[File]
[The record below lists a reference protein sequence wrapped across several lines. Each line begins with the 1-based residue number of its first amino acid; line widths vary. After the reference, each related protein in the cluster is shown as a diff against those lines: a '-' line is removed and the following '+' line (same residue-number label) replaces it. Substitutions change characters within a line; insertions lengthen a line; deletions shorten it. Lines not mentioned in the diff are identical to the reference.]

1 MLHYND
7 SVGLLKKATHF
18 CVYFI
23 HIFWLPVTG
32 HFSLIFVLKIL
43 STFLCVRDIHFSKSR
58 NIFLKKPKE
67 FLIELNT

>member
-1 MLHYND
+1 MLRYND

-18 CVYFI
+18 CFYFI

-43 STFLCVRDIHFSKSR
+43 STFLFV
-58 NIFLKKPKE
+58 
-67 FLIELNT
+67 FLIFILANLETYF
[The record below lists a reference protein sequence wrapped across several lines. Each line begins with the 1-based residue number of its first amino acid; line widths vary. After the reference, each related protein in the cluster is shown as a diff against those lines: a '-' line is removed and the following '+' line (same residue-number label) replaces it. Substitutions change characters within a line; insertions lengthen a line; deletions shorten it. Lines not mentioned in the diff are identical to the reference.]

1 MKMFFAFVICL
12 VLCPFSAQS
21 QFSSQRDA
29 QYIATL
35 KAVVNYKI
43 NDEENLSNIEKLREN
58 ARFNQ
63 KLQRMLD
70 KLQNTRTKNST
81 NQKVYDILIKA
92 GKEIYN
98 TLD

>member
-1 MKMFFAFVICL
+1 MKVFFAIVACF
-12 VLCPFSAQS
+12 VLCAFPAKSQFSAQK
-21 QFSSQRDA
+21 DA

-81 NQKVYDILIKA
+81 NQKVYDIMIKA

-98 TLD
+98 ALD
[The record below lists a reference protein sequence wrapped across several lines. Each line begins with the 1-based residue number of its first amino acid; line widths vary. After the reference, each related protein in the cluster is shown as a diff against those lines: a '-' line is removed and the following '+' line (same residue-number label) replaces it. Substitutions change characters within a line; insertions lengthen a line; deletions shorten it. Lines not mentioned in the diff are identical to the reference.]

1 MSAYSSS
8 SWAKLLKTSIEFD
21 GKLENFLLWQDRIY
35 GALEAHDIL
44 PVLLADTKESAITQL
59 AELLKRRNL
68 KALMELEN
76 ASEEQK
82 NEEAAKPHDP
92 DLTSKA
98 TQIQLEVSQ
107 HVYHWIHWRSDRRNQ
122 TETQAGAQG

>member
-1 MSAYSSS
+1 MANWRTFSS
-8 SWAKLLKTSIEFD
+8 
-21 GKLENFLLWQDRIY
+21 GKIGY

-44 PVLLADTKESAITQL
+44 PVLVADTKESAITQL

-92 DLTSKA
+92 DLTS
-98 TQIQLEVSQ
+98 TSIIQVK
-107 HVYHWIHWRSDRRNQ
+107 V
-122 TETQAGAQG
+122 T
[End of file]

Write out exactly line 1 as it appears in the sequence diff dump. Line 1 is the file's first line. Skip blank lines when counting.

[The record below lists a reference protein sequence wrapped across several lines. Each line begins with the 1-based residue number of its first amino acid; line widths vary. After the reference, each related protein in the cluster is shown as a diff against those lines: a '-' line is removed and the following '+' line (same residue-number label) replaces it. Substitutions change characters within a line; insertions lengthen a line; deletions shorten it. Lines not mentioned in the diff are identical to the reference.]